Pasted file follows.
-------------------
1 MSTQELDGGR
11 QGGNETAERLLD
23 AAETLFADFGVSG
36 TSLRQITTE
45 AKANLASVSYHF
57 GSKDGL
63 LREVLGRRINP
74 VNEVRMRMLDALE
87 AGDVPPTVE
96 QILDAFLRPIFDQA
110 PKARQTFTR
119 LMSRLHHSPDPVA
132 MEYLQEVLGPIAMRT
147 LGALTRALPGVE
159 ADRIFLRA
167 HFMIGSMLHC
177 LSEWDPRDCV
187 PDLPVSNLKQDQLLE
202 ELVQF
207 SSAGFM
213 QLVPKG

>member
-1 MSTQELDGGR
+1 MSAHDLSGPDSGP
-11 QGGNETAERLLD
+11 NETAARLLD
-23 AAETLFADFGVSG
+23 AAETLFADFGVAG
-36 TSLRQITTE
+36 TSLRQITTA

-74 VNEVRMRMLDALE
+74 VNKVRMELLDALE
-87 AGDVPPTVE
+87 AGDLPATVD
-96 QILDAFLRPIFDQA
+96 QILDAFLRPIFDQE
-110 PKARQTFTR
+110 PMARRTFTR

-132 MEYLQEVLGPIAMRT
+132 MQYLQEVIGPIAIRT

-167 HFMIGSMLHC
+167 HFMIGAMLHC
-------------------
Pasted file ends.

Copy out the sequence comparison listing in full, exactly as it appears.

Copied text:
1 MSTQELDGGR
11 QGGNETAERLLD
23 AAETLFADFGVSG
36 TSLRQITTE
45 AKANLASVSYHF
57 GSKDGL
63 LREVLGRRINP
74 VNEVRMRMLDALE
87 AGDVPPTVE
96 QILDAFLRPIFDQA
110 PKARQTFTR
119 LMSRLHHSPDPVA
132 MEYLQEVLGPIAMRT
147 LGALTRALPGVE
159 ADRIFLRA
167 HFMIGSMLHC
177 LSEWDPRDCV
187 PDLPVSNLKQDQLLE
202 ELVQF
207 SSAGFM
213 QLVPKG

>member
-1 MSTQELDGGR
+1 MSAHDLSGPDSGP
-11 QGGNETAERLLD
+11 NETAARLLD
-23 AAETLFADFGVSG
+23 AAETLFADFGVAG
-36 TSLRQITTE
+36 TSLRQITTA

-74 VNEVRMRMLDALE
+74 VNKVRMELLDALE
-87 AGDVPPTVE
+87 AGDLPATVD
-96 QILDAFLRPIFDQA
+96 QILDAFLRPIFDQE
-110 PKARQTFTR
+110 PMARRTFTR

-132 MEYLQEVLGPIAMRT
+132 MQYLQEVIGPIAIRT

-167 HFMIGSMLHC
+167 HFMIGAMLHC